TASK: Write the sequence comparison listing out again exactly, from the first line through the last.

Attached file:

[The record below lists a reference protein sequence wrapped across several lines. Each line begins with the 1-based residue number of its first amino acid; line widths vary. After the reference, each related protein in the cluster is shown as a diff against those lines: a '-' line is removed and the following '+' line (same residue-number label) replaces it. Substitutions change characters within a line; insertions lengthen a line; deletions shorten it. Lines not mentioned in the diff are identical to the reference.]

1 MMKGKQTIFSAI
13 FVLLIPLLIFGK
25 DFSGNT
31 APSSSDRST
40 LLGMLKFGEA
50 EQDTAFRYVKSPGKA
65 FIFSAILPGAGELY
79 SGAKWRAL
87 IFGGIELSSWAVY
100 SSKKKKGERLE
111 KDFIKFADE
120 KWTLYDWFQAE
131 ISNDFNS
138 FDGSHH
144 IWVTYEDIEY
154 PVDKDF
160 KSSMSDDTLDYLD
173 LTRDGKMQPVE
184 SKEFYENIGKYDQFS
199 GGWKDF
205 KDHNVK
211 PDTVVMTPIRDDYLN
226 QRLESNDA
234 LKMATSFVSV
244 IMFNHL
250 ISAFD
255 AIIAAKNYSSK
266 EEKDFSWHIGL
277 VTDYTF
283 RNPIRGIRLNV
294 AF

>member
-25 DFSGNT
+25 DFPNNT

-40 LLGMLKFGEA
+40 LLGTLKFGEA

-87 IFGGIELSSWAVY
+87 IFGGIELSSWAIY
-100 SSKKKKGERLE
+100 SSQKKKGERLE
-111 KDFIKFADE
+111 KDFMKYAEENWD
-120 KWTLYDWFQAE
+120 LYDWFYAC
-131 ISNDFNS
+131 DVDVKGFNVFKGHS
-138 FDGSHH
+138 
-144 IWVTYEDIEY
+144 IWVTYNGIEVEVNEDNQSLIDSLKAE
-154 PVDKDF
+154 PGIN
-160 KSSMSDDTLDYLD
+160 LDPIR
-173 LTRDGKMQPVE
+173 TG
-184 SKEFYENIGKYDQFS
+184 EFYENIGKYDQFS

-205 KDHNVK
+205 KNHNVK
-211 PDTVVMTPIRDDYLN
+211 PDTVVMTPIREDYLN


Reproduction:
[The record below lists a reference protein sequence wrapped across several lines. Each line begins with the 1-based residue number of its first amino acid; line widths vary. After the reference, each related protein in the cluster is shown as a diff against those lines: a '-' line is removed and the following '+' line (same residue-number label) replaces it. Substitutions change characters within a line; insertions lengthen a line; deletions shorten it. Lines not mentioned in the diff are identical to the reference.]

1 MMKGKQTIFSAI
13 FVLLIPLLIFGK
25 DFSGNT
31 APSSSDRST
40 LLGMLKFGEA
50 EQDTAFRYVKSPGKA
65 FIFSAILPGAGELY
79 SGAKWRAL
87 IFGGIELSSWAVY
100 SSKKKKGERLE
111 KDFIKFADE
120 KWTLYDWFQAE
131 ISNDFNS
138 FDGSHH
144 IWVTYEDIEY
154 PVDKDF
160 KSSMSDDTLDYLD
173 LTRDGKMQPVE
184 SKEFYENIGKYDQFS
199 GGWKDF
205 KDHNVK
211 PDTVVMTPIRDDYLN
226 QRLESNDA
234 LKMATSFVSV
244 IMFNHL
250 ISAFD
255 AIIAAKNYSSK
266 EEKDFSWHIGL
277 VTDYTF
283 RNPIRGIRLNV
294 AF

>member
-25 DFSGNT
+25 DFPNNT

-40 LLGMLKFGEA
+40 LLGTLKFGEA

-87 IFGGIELSSWAVY
+87 IFGGIELSSWAIY
-100 SSKKKKGERLE
+100 SSQKKKGERLE
-111 KDFIKFADE
+111 KDFMKYAEENWD
-120 KWTLYDWFQAE
+120 LYDWFYAC
-131 ISNDFNS
+131 DVDVKGFNVFKGHS
-138 FDGSHH
+138 
-144 IWVTYEDIEY
+144 IWVTYNGIEVEVNEDNQSLIDSLKAE
-154 PVDKDF
+154 PGIN
-160 KSSMSDDTLDYLD
+160 LDPIR
-173 LTRDGKMQPVE
+173 TG
-184 SKEFYENIGKYDQFS
+184 EFYENIGKYDQFS

-205 KDHNVK
+205 KNHNVK
-211 PDTVVMTPIRDDYLN
+211 PDTVVMTPIREDYLN